The Amazing Spider-Man 2 has technical merits. However, these merits are impossible to enjoy in a film drowned from beginning to end in the sickening narcissism of both its purported hero and supposedly tragic villains. I give you The Amazing Spider-Man: a hero with no principles and no goals. He sometimes cares about a girl and sometimes wants to know what happened to his parents, but day-to-day he really only cares about doing what he wants to do--which happens to be helping people, it seems, because it gives them "hope." And what luck! He gives them this just by being himself. Not by being a better person. Not by sacrificing anything else in his life for the greater good. Just by being strong and smart and doing exactly what he feels like doing because that's how he feels. And look: by being himself, other people want to be like him. What a wonderful message for a self-obsessed age. And watching the box office dollars roll in, it would seem that this is just what everyone wants to hear. Ah, but lovable doe-eyed Petey gives up Gwen for the greater good, right? No he doesn't. He gives her up because he can't face the guilt of having contributed to her father's death--his guilt, and his unquestioned inability to give up being a famous public figure, lead to his need to break up (And his principled stand on this issue is so strong that he will renege on it whenever he feels randy). We never see Peter torn between helping people and helping himself. We see him torn between two paths to self-gratification: the adulation of public heroism (and public vilification, which is a kind of adulation) and the love of a single woman. What about Aunt May? No, not her--she's just in the way of Spidey laundry. This is the major problem with the reboot: The overshadowing death isn't Uncle Ben's. It's Captain Stacy's. And Captain Stacy didn't die because Peter was self-absorbed. Captain Stacy died because Peter existed. So the standard for Peter being a good person or bad person has nothing to do with his character--it has only to do with his presence. During an over-the-top car chase in the first act, rather than stop a massive truck from smashing through a set of cars (which Sam Raimi has shown us he could have done, assuming equivalence between a truck and a train), Spidey ducks out of the way only to come back after the carnage. This is a hero who says, "I'm here for you--until it's inconvenient for me, then you're on your own." The long and short of it is that this Spider-Man is in no way heroic. Superheroes are heroic because, while they could decide that they are unconcerned with our struggles, they still feel a moral obligation to help the average Joe. This Spider-Man seems to feel obliged to help only because, as someone superior to everyone else, the world's problems must naturally fall on his shoulders. Not because someone died due to his inaction--because he's exceptional. And helping inferior people is what exceptional people do. Sometimes. When they're not busy dealing with exceptional-person stuff. Like obsessing about parents who unjustly abandoned them while feeling no responsibility whatsoever for the uncle they themselves abandoned. Add to this a pair of villains who go from being apparently well-meaning if somewhat imbalanced individuals to homicidal maniacs due to a single rejection episode, and you have a two-hour cesspool of poorly justified destructive self-obsession. Electro could have been a tragic Frankenstein villain. Instead, because a group of random people roots for Spider-Man over him in his first public appearance, he decides everyone should die. Yup--that's his motivation. You don't love me because I'm me? Well, I'll kill you all. Thank you, Columbine. Harry's the same. After a five-minute meeting in which Spider-Man refuses give him his blood--which he truly believes, based on a single night's research on a single computer file, is the only thing that can save him from a horrible death that won't happen for another 40 years--Harry decides that Spider-Man needs to die right now. And everyone who dies in the process of saving his own old-age skin is perfectly okay. This despite Harry having been Peter's best friend only 48 hours before--though not because they have a long history together, but because they talked for a few hours and remembered how they were friends eight years ago. And it's not like either of them developed any other close relationships over their entire time in high school and college. (Let that be the only mention I will make of this film's preposterous set of causes and effects--and its Attack-of-the-Clones-inspired need to intellectually dictate emotional importance rather than meaningfully display it.) The original Spider-Man had a single moment of narcissism. Count 'em: one. Only once did Peter Parker step up for glory, himself, and his own objectives, and he immediately paid for it with the death of one of the only three people he loved. This new Peter Parker steps up for himself every day as a part of his playground vision of a hero, and not a single screenwriter or billion-dollar audience member seems to care. This Spider-Man says the world should glorify you for being you, and if that doesn't happen, it's the world that needs to change, not you. And that is what truly terrifies me.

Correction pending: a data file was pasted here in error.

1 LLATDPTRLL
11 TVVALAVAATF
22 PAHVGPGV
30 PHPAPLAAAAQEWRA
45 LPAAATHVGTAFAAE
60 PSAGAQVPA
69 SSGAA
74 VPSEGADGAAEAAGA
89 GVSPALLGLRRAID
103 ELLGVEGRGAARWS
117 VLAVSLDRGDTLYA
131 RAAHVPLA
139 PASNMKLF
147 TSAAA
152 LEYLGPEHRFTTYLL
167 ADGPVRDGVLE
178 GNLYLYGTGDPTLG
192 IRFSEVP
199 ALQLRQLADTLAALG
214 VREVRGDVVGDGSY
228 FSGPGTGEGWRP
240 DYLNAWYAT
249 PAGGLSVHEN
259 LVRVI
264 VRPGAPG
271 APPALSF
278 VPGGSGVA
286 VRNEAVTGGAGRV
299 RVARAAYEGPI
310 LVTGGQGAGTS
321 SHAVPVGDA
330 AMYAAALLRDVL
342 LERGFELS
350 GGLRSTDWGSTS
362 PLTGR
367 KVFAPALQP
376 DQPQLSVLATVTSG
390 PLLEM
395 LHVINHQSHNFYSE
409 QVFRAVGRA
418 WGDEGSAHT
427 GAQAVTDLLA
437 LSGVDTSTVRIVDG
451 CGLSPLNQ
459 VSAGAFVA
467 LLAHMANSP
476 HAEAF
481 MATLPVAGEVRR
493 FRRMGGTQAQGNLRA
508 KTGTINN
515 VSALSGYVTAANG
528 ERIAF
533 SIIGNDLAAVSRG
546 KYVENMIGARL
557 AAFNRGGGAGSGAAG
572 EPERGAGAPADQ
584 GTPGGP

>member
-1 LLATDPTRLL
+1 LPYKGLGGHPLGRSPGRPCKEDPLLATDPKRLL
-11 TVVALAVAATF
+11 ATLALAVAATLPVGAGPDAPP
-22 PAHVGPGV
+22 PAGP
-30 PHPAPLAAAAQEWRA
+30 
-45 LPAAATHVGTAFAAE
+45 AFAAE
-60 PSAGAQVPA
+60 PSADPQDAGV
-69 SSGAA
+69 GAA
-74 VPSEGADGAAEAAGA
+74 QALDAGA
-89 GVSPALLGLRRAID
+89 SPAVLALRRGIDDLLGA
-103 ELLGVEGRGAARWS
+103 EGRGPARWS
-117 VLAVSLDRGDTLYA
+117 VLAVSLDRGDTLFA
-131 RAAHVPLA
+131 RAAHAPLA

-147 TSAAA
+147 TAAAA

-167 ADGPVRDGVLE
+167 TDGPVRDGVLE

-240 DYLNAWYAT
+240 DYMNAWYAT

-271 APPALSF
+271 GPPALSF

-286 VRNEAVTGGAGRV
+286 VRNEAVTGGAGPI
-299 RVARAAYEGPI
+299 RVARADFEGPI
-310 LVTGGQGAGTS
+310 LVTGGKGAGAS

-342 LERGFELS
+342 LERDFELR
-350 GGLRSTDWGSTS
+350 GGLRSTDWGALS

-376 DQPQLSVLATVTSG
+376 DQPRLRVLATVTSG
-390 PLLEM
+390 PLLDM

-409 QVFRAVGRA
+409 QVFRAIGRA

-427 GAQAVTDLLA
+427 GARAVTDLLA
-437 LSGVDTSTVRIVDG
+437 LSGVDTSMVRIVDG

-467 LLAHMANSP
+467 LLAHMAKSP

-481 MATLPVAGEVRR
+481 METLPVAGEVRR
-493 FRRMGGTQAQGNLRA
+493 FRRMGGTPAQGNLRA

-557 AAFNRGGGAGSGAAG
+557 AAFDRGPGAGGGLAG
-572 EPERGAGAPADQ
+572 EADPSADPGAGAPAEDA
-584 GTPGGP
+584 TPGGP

Spends most of its time setting up future movies ...

"The Amazing Spider-man 2" is a tough one. A Movie I can't actually figure out whether I liked or not. Parts of it were actually amazing. While other parts were far from it. I Think the main problem with this second Spider-man movie (Or is it fifth Spider-man movie?) is that the film before it still feels like a re-run. Yes, as good as "The Amazing Spider-man" was. It still felt over-shadowed by three previous movies that didn't really deserve to get ignored. I left that one thinking "Oh well, at least they've got the setting up out of the way, and can get on with doing something different in the next one." Trouble is, they haven't. This one also spends most of its time setting up future movies. While other parts bring nothing new and feel like more repeats. I mean, wasn't that "Washing machine" gag done in the other "Spider-man 2?" The biggest mistake "The Amazing Spider-man 2" makes though. Is one that this series should already have learnt not to do. And that's under-using its villain. The main bad guy off this one is suppose to be Electro. A Bad-guy that was always going to be a tough sell, and they don't quite manage it. In the Cartoons he looks so ridiculous that they've had to entirely redesign him, which is cool. But the character is ruined after an amazing intro by being under-used yet over done. The "Real" main villain of the movie is Harry Osborne (Dane DeHann) and although this is one of the things that has been done before, he is arguably the best thing in the movie. The minute DeHann was cast I knew he would be great, and he is. His "dual identity" too, has been redesigned, but for the better. With a new take, that makes the future of the series at least look promising. But what about this movie? It likes building up future ideas, but there must be something else good about it by itself? Well, Andrew Garfield is still pleasing fans as Spider-man, and his chemistry with Emma Stone is still strong. Providing the movie with most of its laughs, charm, and in some parts, genuine tears. But we watch Spider-man for the action, right? And most of the action too, is still cool. Even if the series has far from reinvented itself, and is still spending a bit too much time on Spider-man's love life, than his crime fighting.